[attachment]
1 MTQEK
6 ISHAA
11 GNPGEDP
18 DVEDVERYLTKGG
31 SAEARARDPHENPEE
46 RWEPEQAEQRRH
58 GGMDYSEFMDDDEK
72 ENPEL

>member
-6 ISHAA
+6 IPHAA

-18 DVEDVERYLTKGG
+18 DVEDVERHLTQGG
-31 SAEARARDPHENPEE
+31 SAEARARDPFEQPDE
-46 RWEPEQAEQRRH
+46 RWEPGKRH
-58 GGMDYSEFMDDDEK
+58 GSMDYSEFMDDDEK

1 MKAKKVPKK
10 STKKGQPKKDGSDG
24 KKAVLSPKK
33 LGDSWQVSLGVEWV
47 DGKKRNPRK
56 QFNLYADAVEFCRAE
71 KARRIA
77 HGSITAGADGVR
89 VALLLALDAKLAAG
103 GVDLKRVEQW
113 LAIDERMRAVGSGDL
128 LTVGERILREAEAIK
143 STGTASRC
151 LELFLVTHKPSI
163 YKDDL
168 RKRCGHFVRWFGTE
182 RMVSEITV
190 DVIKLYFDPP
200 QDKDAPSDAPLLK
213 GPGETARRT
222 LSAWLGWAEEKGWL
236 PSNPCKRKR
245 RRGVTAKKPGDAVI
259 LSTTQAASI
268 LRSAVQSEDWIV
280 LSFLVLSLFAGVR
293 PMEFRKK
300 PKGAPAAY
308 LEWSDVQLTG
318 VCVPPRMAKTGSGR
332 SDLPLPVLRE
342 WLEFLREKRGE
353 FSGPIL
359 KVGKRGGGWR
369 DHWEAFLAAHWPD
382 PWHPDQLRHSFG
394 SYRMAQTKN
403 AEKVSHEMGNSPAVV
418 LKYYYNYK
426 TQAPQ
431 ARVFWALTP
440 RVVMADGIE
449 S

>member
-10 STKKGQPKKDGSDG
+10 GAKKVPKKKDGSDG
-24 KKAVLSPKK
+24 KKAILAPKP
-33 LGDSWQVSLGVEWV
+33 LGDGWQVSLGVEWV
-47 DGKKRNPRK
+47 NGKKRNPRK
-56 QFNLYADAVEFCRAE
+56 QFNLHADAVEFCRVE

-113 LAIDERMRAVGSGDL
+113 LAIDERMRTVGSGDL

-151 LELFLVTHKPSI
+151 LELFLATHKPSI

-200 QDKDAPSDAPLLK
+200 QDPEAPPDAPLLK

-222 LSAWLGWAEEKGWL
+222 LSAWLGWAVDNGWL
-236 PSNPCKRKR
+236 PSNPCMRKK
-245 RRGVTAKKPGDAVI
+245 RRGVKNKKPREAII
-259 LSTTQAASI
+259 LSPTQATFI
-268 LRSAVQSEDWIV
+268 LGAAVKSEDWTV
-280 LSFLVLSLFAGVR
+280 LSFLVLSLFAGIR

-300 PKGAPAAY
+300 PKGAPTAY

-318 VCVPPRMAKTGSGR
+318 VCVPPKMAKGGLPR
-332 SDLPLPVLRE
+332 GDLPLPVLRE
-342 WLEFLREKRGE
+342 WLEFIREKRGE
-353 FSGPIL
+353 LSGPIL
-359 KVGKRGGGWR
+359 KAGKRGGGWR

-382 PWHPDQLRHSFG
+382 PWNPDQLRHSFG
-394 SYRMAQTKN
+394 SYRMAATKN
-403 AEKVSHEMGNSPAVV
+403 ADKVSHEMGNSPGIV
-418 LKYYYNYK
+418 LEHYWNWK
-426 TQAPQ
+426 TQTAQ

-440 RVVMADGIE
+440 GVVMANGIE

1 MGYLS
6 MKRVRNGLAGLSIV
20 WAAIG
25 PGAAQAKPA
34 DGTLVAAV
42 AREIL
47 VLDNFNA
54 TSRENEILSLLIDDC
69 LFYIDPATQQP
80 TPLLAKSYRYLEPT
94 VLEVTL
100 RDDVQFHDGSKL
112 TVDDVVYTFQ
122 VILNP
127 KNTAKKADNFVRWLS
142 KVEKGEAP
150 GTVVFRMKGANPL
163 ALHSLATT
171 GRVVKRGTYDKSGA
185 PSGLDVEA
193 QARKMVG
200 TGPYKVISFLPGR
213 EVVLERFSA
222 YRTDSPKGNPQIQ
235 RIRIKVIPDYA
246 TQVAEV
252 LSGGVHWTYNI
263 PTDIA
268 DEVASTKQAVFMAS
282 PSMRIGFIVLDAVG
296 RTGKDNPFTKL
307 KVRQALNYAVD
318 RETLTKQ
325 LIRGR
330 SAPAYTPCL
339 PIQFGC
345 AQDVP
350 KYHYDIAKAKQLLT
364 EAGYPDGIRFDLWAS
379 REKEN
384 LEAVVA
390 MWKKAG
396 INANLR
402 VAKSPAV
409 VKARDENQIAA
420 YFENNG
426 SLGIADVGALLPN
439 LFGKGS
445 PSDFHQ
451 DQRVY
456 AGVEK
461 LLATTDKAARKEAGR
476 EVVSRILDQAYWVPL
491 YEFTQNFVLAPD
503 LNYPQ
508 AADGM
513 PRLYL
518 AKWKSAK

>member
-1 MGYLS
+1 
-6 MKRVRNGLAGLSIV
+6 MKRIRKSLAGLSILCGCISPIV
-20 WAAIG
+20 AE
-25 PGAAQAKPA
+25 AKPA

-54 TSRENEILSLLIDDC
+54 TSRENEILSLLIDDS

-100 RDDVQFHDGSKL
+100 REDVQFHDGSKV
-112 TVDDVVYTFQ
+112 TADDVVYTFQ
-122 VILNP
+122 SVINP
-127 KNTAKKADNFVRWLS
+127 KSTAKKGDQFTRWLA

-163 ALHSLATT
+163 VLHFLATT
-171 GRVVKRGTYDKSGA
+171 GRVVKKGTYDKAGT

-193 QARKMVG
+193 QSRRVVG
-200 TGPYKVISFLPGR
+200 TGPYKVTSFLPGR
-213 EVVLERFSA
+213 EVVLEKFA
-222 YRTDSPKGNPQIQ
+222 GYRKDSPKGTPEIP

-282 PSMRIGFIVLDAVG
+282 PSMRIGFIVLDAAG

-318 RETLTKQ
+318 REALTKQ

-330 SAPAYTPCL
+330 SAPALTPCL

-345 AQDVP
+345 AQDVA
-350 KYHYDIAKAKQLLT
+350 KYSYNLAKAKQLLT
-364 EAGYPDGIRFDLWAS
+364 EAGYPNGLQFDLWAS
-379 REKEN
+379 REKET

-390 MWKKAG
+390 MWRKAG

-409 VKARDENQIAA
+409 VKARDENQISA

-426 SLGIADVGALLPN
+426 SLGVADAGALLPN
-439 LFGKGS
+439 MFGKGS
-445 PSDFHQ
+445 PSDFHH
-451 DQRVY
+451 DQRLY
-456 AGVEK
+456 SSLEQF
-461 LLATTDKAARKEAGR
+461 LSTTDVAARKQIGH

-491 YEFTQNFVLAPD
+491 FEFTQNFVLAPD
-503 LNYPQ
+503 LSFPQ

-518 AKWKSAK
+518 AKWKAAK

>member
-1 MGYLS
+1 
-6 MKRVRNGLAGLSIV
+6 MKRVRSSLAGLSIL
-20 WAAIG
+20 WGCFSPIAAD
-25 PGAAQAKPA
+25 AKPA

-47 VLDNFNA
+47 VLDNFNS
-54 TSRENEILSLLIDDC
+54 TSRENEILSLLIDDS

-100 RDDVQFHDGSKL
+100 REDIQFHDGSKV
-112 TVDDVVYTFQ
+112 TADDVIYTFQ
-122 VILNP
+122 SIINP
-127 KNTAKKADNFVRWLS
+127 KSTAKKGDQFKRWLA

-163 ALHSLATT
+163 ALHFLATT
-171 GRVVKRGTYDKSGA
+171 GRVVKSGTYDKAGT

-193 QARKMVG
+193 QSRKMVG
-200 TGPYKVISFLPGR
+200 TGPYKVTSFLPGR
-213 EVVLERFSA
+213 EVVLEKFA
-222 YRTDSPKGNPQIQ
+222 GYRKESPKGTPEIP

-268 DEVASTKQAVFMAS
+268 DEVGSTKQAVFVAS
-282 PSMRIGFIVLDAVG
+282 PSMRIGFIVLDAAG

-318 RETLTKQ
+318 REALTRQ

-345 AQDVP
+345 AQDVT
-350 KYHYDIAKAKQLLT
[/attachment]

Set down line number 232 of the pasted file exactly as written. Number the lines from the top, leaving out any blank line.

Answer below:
+456 SSLEQF